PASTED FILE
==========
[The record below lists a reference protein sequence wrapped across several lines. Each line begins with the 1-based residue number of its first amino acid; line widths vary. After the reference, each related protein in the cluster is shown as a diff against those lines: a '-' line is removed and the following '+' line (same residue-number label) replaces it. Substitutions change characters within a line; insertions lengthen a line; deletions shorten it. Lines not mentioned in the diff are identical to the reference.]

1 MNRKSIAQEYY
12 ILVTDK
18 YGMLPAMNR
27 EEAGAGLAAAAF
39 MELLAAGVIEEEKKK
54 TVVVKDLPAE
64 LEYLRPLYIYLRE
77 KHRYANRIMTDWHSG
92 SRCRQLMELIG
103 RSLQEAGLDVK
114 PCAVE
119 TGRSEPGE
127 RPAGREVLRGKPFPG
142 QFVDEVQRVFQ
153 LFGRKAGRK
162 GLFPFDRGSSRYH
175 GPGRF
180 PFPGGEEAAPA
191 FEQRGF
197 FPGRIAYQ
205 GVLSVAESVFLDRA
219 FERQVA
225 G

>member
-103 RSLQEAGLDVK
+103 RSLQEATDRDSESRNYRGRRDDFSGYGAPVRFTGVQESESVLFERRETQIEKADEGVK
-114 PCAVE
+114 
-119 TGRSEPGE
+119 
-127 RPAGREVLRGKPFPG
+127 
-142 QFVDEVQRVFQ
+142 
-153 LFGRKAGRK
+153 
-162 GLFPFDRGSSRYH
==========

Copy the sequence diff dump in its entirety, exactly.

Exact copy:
[The record below lists a reference protein sequence wrapped across several lines. Each line begins with the 1-based residue number of its first amino acid; line widths vary. After the reference, each related protein in the cluster is shown as a diff against those lines: a '-' line is removed and the following '+' line (same residue-number label) replaces it. Substitutions change characters within a line; insertions lengthen a line; deletions shorten it. Lines not mentioned in the diff are identical to the reference.]

1 MNRKSIAQEYY
12 ILVTDK
18 YGMLPAMNR
27 EEAGAGLAAAAF
39 MELLAAGVIEEEKKK
54 TVVVKDLPAE
64 LEYLRPLYIYLRE
77 KHRYANRIMTDWHSG
92 SRCRQLMELIG
103 RSLQEAGLDVK
114 PCAVE
119 TGRSEPGE
127 RPAGREVLRGKPFPG
142 QFVDEVQRVFQ
153 LFGRKAGRK
162 GLFPFDRGSSRYH
175 GPGRF
180 PFPGGEEAAPA
191 FEQRGF
197 FPGRIAYQ
205 GVLSVAESVFLDRA
219 FERQVA
225 G

>member
-103 RSLQEAGLDVK
+103 RSLQEATDRDSESRNYRGRRDDFSGYGAPVRFTGVQESESVLFERRETQIEKADEGVK
-114 PCAVE
+114 
-119 TGRSEPGE
+119 
-127 RPAGREVLRGKPFPG
+127 
-142 QFVDEVQRVFQ
+142 
-153 LFGRKAGRK
+153 
-162 GLFPFDRGSSRYH